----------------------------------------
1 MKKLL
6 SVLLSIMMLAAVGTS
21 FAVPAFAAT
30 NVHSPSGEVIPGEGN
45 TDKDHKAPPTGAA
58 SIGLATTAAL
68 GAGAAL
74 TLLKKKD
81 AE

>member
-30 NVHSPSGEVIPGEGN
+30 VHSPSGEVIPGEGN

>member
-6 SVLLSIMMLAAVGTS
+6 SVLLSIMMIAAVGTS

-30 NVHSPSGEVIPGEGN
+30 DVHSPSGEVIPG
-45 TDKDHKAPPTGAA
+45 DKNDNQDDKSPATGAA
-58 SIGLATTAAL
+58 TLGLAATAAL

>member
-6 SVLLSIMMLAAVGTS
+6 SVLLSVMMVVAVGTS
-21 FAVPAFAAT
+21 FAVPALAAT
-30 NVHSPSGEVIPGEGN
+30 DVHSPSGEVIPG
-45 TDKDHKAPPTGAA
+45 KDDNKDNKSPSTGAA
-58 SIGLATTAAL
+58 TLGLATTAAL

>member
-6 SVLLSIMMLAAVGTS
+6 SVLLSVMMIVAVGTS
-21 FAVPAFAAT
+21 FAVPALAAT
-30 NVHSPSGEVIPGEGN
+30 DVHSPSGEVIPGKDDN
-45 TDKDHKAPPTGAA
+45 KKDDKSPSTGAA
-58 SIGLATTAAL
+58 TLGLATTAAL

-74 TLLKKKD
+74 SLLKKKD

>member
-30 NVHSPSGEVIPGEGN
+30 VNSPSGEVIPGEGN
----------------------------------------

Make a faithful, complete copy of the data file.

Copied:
1 MKKLL
6 SVLLSIMMLAAVGTS
21 FAVPAFAAT
30 NVHSPSGEVIPGEGN
45 TDKDHKAPPTGAA
58 SIGLATTAAL
68 GAGAAL
74 TLLKKKD
81 AE

>member
-30 NVHSPSGEVIPGEGN
+30 VHSPSGEVIPGEGN

>member
-6 SVLLSIMMLAAVGTS
+6 SVLLSIMMIAAVGTS

-30 NVHSPSGEVIPGEGN
+30 DVHSPSGEVIPG
-45 TDKDHKAPPTGAA
+45 DKNDNQDDKSPATGAA
-58 SIGLATTAAL
+58 TLGLAATAAL

>member
-6 SVLLSIMMLAAVGTS
+6 SVLLSVMMVVAVGTS
-21 FAVPAFAAT
+21 FAVPALAAT
-30 NVHSPSGEVIPGEGN
+30 DVHSPSGEVIPG
-45 TDKDHKAPPTGAA
+45 KDDNKDNKSPSTGAA
-58 SIGLATTAAL
+58 TLGLATTAAL

>member
-6 SVLLSIMMLAAVGTS
+6 SVLLSVMMIVAVGTS
-21 FAVPAFAAT
+21 FAVPALAAT
-30 NVHSPSGEVIPGEGN
+30 DVHSPSGEVIPGKDDN
-45 TDKDHKAPPTGAA
+45 KKDDKSPSTGAA
-58 SIGLATTAAL
+58 TLGLATTAAL

-74 TLLKKKD
+74 SLLKKKD

>member
-30 NVHSPSGEVIPGEGN
+30 VNSPSGEVIPGEGN